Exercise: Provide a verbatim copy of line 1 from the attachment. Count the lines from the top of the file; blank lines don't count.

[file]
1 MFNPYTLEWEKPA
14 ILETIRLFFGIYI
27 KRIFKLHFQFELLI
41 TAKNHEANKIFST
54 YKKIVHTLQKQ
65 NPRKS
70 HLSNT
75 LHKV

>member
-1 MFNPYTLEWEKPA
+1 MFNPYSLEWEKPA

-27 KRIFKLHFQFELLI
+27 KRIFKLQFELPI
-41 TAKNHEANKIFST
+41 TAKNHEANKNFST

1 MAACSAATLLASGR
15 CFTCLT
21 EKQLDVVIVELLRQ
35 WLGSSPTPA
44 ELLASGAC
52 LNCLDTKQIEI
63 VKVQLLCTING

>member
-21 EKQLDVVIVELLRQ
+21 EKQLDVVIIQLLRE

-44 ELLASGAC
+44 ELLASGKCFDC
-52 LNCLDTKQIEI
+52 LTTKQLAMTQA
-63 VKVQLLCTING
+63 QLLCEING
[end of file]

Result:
1 MFNPYTLEWEKPA